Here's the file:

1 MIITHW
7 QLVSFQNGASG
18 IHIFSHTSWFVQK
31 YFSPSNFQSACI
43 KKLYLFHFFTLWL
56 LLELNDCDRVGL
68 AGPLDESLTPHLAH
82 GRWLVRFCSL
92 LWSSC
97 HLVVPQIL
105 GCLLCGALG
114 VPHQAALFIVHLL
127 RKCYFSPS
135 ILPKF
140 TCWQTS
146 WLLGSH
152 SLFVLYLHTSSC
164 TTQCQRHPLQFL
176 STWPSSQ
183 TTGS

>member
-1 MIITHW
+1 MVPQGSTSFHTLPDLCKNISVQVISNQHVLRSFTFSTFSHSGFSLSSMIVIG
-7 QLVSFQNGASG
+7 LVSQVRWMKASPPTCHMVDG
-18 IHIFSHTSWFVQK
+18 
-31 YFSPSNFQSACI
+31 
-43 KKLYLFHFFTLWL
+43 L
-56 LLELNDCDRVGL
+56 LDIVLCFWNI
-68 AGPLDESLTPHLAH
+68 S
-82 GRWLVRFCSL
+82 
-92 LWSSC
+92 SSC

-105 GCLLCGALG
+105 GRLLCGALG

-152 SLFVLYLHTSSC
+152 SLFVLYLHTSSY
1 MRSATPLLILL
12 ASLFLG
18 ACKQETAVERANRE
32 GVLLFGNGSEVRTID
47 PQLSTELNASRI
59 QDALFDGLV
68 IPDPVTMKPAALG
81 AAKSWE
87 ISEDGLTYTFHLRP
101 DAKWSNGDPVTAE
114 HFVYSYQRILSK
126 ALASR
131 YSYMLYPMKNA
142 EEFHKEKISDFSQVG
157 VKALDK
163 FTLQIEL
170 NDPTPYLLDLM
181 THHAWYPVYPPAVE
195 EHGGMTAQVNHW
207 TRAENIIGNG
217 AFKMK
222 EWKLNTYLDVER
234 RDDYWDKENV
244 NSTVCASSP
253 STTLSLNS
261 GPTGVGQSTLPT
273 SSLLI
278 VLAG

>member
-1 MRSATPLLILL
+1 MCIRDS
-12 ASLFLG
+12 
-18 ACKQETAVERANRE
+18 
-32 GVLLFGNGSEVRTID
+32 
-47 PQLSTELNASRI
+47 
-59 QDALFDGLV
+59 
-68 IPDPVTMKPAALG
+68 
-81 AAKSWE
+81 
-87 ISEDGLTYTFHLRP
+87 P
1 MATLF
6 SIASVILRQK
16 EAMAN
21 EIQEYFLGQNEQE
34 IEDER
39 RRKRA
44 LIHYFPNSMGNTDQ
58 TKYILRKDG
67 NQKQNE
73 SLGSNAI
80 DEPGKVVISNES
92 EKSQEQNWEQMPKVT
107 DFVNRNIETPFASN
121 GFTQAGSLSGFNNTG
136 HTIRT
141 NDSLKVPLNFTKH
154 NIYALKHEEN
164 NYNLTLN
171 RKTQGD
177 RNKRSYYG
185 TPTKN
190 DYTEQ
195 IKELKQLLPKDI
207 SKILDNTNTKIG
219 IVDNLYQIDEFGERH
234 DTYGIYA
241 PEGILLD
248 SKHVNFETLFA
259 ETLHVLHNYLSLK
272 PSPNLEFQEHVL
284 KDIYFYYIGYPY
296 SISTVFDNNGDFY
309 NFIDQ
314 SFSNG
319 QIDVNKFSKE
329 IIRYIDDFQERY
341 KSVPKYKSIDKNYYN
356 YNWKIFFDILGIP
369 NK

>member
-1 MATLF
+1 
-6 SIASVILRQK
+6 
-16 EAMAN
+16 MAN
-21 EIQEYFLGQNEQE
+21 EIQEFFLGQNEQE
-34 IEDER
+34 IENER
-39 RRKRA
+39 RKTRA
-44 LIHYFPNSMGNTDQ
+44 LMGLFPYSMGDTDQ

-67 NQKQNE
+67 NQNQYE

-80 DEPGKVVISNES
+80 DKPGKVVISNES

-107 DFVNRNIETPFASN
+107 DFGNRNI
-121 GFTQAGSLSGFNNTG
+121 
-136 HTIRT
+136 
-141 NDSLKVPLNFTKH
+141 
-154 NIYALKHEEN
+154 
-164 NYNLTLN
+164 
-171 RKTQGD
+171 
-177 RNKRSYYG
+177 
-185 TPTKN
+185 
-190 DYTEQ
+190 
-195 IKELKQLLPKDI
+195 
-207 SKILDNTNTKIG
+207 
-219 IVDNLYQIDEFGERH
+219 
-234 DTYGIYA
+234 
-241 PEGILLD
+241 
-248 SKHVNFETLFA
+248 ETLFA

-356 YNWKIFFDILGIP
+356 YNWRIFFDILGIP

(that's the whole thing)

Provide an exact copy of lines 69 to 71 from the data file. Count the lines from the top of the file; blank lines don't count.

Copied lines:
261 GPTGVGQSTLPT
273 SSLLI
278 VLAG